This is the MINI Strip, a one-off concept that is based on the existing three-door Cooper SE and guided by the overarching theme of “Simplicity, Transparency, Sustainability.” The Strip is the result of a collaboration between MINI and famous designer Paul Smith announced last November, with both providing their inputs on sustainable design for the past few months.

“I’m incredibly grateful for the opportunity to rethink the iconic MINI. I know and love the existing car, but by respecting the past and looking to the future we have created something very special,” said Smith.

“I feel very privileged that the MINI team have given me the confidence and freedom to think laterally about the approach to the design of the car. Together I think we have created something truly unique, by going back to basics, reducing things down and stripping the car,” he added.

On the outside, the car’s body was deliberately left in its unfinished state with no coloured paint applied in order to showcase the raw materials used. The grinding marks from the factory were also left intact on the galvanised steel plates, with this effect being dubbed “the perfect imperfection” by Smith.

Despite lacking coloured paint, the body does receive a thin film of transparent paint to protect against corrosion, along with other special touches. For instance, the charging flap sports an engraved drawing of an electric plug of Smith’s own design, hiding a splash of neon green when opened.

That’s not all, as the cladding around the wheels were 3D-printed from recycled plastic and feature visible screws. The latter relates to Smith’s passion for bicycles, which are easily dismantled in order to replace or modify individual parts. Meanwhile, the front, side and rear apron inserts are also produced using a 3D printing process to ensure a matching texture with the black bands.

Recycled Perspex is another sustainable material used on the Strip, particularly on the blanked-off grille and wheel covers, but it is most noticeable on the roof that gives onlookers a view of the bare structure of the bodyshell inside.

On that mention, Smith wanted the cabin to be finished in blue for not only an eye-catching effect, but to breath some “life” into areas that are typically covered up. This provides the largely stripped-down interior with its own aesthetic appeal, making it bare while feeling “dressed” at the same time.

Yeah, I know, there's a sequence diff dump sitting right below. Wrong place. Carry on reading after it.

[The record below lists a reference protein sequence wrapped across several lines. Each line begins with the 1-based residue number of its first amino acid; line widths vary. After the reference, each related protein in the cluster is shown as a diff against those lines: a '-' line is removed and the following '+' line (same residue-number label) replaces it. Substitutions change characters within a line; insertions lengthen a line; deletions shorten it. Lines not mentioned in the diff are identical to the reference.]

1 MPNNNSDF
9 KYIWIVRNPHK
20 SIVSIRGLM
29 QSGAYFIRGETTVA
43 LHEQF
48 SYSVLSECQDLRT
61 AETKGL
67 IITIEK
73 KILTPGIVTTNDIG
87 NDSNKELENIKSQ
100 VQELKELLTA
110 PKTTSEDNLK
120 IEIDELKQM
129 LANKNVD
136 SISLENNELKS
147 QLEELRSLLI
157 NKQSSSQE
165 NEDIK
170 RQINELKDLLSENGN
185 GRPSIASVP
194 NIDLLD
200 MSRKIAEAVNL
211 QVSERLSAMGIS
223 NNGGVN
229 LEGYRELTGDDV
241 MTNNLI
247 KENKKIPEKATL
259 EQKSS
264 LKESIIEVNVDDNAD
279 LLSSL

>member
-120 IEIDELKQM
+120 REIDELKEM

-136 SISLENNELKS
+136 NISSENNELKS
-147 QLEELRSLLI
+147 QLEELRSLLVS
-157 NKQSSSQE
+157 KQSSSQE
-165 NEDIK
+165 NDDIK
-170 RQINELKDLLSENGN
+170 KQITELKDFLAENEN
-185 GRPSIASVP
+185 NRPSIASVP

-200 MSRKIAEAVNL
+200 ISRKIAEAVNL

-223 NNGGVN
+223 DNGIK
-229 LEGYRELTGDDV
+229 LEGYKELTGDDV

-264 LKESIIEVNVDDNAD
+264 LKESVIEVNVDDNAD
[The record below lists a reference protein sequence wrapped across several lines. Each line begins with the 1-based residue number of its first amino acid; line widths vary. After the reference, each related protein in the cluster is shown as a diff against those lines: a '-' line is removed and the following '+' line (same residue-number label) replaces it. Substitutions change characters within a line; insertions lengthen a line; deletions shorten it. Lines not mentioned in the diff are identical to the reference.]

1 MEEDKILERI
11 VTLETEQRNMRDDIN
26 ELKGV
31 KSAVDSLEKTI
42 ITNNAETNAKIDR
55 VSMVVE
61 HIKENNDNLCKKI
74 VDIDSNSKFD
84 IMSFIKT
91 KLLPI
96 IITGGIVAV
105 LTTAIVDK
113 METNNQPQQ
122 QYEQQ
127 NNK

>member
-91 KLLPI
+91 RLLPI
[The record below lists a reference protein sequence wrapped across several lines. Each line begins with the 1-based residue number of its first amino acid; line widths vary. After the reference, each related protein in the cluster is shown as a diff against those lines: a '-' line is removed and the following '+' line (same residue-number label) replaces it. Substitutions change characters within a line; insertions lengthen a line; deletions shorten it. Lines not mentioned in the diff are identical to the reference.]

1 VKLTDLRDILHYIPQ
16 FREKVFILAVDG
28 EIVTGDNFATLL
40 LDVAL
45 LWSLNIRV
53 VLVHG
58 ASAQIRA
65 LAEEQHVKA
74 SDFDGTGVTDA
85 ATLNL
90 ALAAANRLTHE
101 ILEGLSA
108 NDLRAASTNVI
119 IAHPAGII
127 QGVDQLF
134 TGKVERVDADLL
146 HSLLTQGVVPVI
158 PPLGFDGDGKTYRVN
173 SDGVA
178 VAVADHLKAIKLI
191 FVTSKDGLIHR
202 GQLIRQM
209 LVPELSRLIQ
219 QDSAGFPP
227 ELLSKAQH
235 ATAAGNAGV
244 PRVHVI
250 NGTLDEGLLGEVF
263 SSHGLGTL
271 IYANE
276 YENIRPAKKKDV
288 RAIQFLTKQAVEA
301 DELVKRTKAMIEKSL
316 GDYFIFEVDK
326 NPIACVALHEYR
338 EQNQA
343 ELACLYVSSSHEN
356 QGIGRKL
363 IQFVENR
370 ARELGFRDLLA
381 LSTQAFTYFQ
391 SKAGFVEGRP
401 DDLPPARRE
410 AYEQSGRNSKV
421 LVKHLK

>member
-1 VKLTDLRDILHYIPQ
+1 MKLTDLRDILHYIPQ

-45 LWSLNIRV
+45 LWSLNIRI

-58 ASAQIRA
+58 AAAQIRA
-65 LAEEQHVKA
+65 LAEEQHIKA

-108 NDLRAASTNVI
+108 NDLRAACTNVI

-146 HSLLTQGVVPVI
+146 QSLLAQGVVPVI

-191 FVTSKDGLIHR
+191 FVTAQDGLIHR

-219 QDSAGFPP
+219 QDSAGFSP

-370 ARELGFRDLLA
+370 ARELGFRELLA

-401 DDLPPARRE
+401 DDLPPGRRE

The Cooper SE’s dashboard is gone here, and so is nearly everything else, with their replacements being simplified and given more graphical interpretation. The new dashboard is now a semi-transparent section with a smoked-glass finish, while a smartphone takes the place of what used to be an infotainment system.

The smartphone is connected automatically to the car and becomes the media control centre, while the only physical controls are located further down, where toggle switches for the power windows and start/stop function are seen.

Before stepping in, opening the doors will reveal the signature Paul Smith stripes in a composition of five colours, which is another small piece of the Strip’s details. Just like the exterior, recycled materials are prevalent inside the leather- and chrome-free cabin, with seats upholstered in a fully recyclable knitted fabric. The floor mats are also made from recycled rubber and their terrazzo-like pattern is a by-product of the process done to make them.

Elsewhere, the dashboard topper pad, door shoulders and parcel shelf are made from recycled cork, which is an open-pore material, as with the knitted fabric. Together, they contribute to improved interior acoustics.

For the driver, the steering wheel is reduced to the most essential functions and features a rim wrapped in handlebar tape like on a road bike. It also has three aluminium spokes with visible screws and a mesh overlay on top of the airbag, while a small fabric Paul Smith label serves as a reminder of the collaboration.

The same mesh material is also used for the door panels, with the level of transparency differing depending on the angle of view. Wound climbing rope make up the pull handles and are orange in colour just like the seatbelts. Nearby, the door openers themselves are milled from aluminium, and the lack of interior trim means you’ll see the exposed airbags on the roof pillar and cabling.

“For me, the MINI STRIP shows in an impressive way that MINI and Paul Smith share the same bold way of thinking about the future in terms of innovation and design – and together we create more. Paul asked essential questions right at the start of the design process with his non-automotive and therefore fresh perspective. We are proud to have developed such a strong character statement together,“ explained Oliver Heilmer, head of MINI Design.